It’s What My Heart Looks Like

Usually my living room tends to look close to this.  I’ll admit I cleaned it up a bit before I took this picture.  There was a few days worth of clutter, (seriously how does stuff move around this place soooo much), and I vacuumed which isn’t a big deal but my vacuum doesn’t suck so it takes a looooong time.


Last December I was sick for what felt like forever and one day I just needed a nap.  I put the baby to bed and knew I could get a few more hours of silence from him.  The big girls were at school. I set up the middle two with a snack and an all access pass to Netflix.  I took a couple Tylenol and laid down in bed.  I slept well, but I did sort of wake up once and I heard my daughter say; ‘it’s snowing.’.  I thought, ‘how lovely, we never have a white Christmas.” and I went back to sleep.

I woke up a little while later to find my living room looking like this.  That’s 10 lbs of flour and 4 kg of sugar, er, snow.


I surveyed the scene and in the shock of that moment I sat down and cried. I cried big crocodile tears for how much work was ahead of me to clean up that mess.  I let myself ugly cry in front of two tender little souls because I obviously must be failing as a mother if this is what they do when unsupervised. I held my head in my hands and I cried.

I know they say, ‘one day you’ll laugh about this.”  and I’m glad that that day has come so quickly.  This memory broke into my consciousness while I was putting away laundry tonight, I didn’t invite it, it just came, and when it did I chuckled.

But my initial reaction to this creative, (albeit disobedient), endeavour of the flesh of my flesh was to cry. Gut wrenching, body heaving, sobs of the broken-hearted, over-tired, stay-at- home-mom, who just can’t seem to get a break.  And I cried until my five year old daughter sat down and cried with me, promising on all that she holds dear to never disobey me again and clean the whole thing up herself if only I would stop crying.

Tonight, a few months later, the memory of her reaction to my reaction started me thinking about artists and how often they’re misunderstood.  To my kids the sugar and flour was an excellent substitute for snow, they told me about skating on it, but when I was introduced to it all I saw was mess. Which got me thinking about graffiti.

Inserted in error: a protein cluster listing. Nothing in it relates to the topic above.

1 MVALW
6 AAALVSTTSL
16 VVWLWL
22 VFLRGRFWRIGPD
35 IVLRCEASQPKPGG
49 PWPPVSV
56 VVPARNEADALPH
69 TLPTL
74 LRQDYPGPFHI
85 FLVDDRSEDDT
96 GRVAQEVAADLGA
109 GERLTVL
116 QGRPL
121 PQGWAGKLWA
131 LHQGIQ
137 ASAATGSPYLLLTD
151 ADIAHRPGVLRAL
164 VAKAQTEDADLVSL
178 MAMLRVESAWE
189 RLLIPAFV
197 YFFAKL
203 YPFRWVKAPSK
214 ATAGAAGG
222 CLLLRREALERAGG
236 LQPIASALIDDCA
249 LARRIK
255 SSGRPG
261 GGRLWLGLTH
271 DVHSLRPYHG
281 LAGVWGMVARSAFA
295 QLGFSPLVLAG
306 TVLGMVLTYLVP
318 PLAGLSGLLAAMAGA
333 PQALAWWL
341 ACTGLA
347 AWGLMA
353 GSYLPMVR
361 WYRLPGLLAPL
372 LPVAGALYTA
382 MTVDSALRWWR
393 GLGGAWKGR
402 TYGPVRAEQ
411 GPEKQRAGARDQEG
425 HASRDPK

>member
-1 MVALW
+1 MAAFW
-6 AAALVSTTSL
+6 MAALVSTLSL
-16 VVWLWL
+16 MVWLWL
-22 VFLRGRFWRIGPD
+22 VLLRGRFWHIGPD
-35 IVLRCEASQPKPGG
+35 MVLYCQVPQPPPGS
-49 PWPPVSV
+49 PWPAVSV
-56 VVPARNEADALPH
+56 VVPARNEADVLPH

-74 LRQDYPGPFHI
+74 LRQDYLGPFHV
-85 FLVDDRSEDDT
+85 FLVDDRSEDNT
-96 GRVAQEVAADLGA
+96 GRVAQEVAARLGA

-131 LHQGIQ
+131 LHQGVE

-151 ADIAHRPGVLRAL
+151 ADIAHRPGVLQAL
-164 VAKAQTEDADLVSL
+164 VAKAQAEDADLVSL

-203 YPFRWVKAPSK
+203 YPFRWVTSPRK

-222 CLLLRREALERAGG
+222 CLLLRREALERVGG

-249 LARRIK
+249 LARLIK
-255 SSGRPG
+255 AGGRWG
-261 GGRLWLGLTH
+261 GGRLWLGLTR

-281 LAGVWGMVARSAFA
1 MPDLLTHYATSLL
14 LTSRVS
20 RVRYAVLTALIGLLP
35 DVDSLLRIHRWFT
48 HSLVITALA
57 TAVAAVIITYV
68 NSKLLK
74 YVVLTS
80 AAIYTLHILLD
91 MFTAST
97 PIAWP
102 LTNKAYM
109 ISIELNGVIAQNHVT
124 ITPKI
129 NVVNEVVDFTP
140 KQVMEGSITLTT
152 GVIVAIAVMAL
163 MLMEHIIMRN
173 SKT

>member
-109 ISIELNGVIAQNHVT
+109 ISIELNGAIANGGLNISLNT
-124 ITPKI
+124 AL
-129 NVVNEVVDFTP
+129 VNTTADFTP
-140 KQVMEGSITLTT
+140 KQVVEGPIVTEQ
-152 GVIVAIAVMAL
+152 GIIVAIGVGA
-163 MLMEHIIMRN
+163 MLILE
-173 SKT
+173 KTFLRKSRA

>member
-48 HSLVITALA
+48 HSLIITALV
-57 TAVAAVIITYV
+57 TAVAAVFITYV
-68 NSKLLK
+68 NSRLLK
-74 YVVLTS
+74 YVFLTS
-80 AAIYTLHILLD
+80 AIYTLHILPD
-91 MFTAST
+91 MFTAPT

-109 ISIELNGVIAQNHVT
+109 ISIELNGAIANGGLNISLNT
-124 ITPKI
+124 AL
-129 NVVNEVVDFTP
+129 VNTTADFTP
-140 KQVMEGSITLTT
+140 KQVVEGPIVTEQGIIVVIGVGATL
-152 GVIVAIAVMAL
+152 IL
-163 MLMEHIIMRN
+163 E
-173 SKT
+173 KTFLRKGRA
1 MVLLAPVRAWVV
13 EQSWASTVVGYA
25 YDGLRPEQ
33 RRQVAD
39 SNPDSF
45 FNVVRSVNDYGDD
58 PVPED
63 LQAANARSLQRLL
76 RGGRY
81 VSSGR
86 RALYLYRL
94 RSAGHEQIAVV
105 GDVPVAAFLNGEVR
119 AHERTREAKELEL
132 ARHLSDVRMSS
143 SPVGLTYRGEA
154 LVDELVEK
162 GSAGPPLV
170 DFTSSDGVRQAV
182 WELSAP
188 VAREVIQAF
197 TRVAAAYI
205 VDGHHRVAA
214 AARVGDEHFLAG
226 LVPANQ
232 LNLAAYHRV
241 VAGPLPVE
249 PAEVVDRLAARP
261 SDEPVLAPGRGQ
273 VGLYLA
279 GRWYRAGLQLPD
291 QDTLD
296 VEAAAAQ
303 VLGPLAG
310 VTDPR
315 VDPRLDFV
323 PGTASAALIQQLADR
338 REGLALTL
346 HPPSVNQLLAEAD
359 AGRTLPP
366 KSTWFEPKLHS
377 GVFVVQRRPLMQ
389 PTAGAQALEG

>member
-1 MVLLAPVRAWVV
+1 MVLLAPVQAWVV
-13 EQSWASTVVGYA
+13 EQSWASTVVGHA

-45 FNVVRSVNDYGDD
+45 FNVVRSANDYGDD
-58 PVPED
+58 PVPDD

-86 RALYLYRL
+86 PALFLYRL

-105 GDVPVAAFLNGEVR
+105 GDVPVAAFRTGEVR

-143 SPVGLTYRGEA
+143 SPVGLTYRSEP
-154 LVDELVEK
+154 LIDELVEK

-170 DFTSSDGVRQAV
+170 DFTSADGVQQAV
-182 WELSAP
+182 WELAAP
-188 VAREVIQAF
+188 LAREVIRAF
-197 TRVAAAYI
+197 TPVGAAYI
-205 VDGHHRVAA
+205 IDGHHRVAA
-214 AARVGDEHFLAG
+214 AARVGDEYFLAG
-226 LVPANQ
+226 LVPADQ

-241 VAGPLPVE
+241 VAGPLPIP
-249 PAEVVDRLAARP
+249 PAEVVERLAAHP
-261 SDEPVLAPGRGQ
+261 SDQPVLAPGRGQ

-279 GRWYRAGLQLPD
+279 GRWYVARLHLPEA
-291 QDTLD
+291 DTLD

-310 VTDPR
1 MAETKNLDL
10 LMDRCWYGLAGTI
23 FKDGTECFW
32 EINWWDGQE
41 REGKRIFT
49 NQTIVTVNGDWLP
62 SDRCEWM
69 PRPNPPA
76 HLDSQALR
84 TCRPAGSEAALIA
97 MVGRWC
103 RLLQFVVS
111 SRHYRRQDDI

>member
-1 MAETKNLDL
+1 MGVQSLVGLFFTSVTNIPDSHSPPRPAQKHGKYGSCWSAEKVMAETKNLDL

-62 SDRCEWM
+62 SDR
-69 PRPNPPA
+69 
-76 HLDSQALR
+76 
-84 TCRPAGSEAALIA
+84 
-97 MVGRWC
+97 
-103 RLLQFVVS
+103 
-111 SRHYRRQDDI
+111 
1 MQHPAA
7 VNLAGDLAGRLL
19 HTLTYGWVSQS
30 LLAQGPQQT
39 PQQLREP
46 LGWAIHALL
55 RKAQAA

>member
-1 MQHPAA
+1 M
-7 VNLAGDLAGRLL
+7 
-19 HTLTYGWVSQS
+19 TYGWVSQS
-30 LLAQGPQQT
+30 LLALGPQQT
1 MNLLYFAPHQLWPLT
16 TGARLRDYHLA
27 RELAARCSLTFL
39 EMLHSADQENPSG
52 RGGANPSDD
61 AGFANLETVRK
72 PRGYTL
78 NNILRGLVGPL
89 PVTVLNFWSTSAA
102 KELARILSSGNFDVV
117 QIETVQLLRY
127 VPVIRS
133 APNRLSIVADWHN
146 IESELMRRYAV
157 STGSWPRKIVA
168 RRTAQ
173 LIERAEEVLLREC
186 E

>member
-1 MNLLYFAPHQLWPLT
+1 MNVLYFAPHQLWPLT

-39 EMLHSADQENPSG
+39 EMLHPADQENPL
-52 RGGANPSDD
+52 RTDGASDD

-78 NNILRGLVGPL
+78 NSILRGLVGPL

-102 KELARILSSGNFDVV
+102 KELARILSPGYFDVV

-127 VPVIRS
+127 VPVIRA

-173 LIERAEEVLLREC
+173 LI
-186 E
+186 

(I apologize, I can’t find the name of the person who created this.) Graffiti is a pretty misunderstood art form. I think the action plan of the City of Toronto hits the nail on the head; “The City of Toronto’s Graffiti Management Plan seeks to support graffiti art and other street art that adds vibrancy and artistry to our streets while balancing the need to eliminate graffiti vandalism which can have a detrimental impact on property owners and neighbourhoods.” (

Just because something is sprayed on a wall doesn’t mean it’s art, but there are some very artistic things sprayed upon walls. I know only a little about graffiti, but I do know it takes time.  I know that when it starts off it doesn’t look like anything more than a mess. And I know that for every work of artistic graffiti there are 10 tags scrawled by bored folks for no purpose at all.  Graffiti artists get lumped in with taggers and people storm their local politicians for more strict rules, to ban it all. Misunderstood artists.

Rap is another good example. I don’t like rap. I never have, I never will. Rap is definitely music. If you don’t like rap you’ve got a vision in your mind of what ‘all rappers must be like’ and tend to think ‘how could anyone listen to that crap?’ I know I do. Yet I also don’t really like opera.  When I think about it I get a vision in my mind of how refined people who like the opera are and how cultured they must be and I am not.  Both types of music I don’t like, but rap has a bad rap, misunderstood artists?


I can think of many more examples, Jackson Pollock’s works just look like messes to me and yet this one sold for $2 million.  Art to someone, just not me.

I’m not sure I consider myself an artist, but I understand how every artist leaves a bit of themselves in every piece of work. It must be heartbreaking to have your art misunderstood. That thought brought me full circle back to myself sobbing with my head in my hands over the snow substitute in my living room. My kids are young, a lot of their art is going to look more like a Pollock than a Monet to me.  But how I react is crucial. Crucial in building up or tearing down a creative mind.  Crucial in expanding or limiting their expression of self. Crucial in adding or subtracting another artist from the world.


“I’m a misunderstood genius.” “What’s misunderstood?” “Nobody thinks I’m a genius.”

-Bill Watterson, Artist and Author of Calvin and Hobbes-

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